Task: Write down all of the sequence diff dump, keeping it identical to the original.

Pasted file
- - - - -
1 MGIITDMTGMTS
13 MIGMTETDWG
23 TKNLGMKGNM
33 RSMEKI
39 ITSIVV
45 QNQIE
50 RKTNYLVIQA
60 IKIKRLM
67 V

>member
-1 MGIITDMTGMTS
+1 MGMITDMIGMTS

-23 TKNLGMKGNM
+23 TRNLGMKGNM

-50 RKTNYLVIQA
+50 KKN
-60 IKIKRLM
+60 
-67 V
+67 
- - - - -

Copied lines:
1 MGIITDMTGMTS
13 MIGMTETDWG
23 TKNLGMKGNM
33 RSMEKI
39 ITSIVV
45 QNQIE
50 RKTNYLVIQA
60 IKIKRLM
67 V

>member
-1 MGIITDMTGMTS
+1 MGMITDMIGMTS

-23 TKNLGMKGNM
+23 TRNLGMKGNM

-50 RKTNYLVIQA
+50 KKN
-60 IKIKRLM
+60 
-67 V
+67 